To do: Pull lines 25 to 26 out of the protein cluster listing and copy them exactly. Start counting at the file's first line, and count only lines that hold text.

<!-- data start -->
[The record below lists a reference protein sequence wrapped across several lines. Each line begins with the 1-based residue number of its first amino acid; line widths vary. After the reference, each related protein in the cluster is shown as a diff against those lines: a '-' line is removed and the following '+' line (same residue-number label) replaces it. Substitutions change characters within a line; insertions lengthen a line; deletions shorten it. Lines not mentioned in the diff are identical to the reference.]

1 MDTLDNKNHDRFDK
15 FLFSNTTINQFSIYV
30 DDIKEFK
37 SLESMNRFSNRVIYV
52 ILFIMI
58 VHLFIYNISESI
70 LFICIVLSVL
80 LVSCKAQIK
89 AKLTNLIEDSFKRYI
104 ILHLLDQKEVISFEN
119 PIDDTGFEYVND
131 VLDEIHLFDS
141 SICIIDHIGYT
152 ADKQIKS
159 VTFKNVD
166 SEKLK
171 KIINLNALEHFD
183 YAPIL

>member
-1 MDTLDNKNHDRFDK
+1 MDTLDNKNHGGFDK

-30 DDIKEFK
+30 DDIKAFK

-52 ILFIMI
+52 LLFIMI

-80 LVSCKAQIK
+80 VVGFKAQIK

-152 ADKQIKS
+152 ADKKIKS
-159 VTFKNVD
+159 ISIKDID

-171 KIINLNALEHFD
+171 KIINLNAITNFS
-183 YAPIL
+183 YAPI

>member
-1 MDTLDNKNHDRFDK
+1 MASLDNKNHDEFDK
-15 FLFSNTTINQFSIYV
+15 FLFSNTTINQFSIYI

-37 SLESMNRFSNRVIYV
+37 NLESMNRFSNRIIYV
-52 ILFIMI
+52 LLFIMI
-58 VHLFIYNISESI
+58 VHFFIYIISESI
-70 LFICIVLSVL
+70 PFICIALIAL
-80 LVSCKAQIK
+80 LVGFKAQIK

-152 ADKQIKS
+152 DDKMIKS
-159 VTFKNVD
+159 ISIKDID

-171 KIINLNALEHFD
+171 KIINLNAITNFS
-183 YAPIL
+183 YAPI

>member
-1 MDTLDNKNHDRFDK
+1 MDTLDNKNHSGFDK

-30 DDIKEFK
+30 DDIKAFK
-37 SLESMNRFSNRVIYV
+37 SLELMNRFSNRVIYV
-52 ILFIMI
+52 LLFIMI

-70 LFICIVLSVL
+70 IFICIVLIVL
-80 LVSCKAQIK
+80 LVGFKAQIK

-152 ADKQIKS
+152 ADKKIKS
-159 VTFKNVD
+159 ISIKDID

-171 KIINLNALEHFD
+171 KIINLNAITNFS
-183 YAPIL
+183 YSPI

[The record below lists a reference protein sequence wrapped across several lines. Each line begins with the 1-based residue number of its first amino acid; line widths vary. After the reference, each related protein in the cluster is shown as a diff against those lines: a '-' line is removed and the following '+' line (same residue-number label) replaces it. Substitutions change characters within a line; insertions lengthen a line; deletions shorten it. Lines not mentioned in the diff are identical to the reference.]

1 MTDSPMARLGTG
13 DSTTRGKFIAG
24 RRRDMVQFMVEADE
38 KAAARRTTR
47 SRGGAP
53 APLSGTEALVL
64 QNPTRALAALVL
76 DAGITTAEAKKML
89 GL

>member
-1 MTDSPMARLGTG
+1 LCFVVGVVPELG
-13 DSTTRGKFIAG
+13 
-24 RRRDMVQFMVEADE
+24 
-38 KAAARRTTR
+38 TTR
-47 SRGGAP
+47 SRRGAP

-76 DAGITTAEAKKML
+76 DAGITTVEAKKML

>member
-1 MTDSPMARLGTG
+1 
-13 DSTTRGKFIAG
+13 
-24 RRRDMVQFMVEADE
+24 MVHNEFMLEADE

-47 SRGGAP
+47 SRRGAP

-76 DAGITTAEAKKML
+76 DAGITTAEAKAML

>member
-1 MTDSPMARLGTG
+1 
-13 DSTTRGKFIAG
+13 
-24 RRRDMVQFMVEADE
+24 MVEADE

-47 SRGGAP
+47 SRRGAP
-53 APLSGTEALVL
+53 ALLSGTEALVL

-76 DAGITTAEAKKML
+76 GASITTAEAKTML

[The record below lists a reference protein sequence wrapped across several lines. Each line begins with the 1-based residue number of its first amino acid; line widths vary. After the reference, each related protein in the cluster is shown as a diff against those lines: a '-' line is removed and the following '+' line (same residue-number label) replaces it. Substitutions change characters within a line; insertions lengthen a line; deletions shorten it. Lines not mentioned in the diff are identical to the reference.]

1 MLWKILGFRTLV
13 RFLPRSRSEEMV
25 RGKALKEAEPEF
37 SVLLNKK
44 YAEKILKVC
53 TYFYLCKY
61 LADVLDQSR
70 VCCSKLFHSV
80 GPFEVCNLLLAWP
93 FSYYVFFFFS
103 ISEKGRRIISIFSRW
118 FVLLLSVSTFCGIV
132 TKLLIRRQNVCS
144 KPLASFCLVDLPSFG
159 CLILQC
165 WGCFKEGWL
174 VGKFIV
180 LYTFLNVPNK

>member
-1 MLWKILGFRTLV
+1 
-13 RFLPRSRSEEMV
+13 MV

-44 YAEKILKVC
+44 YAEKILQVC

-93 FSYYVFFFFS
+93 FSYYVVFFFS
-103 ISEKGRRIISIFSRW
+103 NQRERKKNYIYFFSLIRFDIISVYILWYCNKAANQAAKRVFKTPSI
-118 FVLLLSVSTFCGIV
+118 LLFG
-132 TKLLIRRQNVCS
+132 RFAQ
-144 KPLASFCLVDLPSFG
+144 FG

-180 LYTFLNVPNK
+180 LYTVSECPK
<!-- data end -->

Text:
-52 ILFIMI
+52 LLFIMI